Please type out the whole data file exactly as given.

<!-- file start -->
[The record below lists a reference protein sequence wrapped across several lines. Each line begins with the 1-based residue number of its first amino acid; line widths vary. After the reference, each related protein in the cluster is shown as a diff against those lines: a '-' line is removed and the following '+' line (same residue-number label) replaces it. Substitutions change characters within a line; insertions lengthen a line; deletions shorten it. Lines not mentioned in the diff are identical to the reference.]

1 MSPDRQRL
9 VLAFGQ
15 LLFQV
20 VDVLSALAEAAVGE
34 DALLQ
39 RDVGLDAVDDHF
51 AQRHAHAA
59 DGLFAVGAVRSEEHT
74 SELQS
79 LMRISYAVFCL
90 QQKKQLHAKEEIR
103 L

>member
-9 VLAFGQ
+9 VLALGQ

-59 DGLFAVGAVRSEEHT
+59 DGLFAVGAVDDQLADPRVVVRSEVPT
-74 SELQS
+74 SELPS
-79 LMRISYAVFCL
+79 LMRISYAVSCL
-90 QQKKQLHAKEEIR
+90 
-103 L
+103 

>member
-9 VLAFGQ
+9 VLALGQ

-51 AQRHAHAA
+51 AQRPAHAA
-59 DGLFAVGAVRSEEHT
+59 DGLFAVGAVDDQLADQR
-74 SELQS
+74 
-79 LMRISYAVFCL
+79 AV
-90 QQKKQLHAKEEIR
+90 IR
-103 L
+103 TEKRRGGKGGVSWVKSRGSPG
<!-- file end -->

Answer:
[The record below lists a reference protein sequence wrapped across several lines. Each line begins with the 1-based residue number of its first amino acid; line widths vary. After the reference, each related protein in the cluster is shown as a diff against those lines: a '-' line is removed and the following '+' line (same residue-number label) replaces it. Substitutions change characters within a line; insertions lengthen a line; deletions shorten it. Lines not mentioned in the diff are identical to the reference.]

1 MSPDRQRL
9 VLAFGQ
15 LLFQV
20 VDVLSALAEAAVGE
34 DALLQ
39 RDVGLDAVDDHF
51 AQRHAHAA
59 DGLFAVGAVRSEEHT
74 SELQS
79 LMRISYAVFCL
90 QQKKQLHAKEEIR
103 L

>member
-9 VLAFGQ
+9 VLALGQ

-59 DGLFAVGAVRSEEHT
+59 DGLFAVGAVDDQLADPRVVVRSEVPT
-74 SELQS
+74 SELPS
-79 LMRISYAVFCL
+79 LMRISYAVSCL
-90 QQKKQLHAKEEIR
+90 
-103 L
+103 

>member
-9 VLAFGQ
+9 VLALGQ

-51 AQRHAHAA
+51 AQRPAHAA
-59 DGLFAVGAVRSEEHT
+59 DGLFAVGAVDDQLADQR
-74 SELQS
+74 
-79 LMRISYAVFCL
+79 AV
-90 QQKKQLHAKEEIR
+90 IR
-103 L
+103 TEKRRGGKGGVSWVKSRGSPG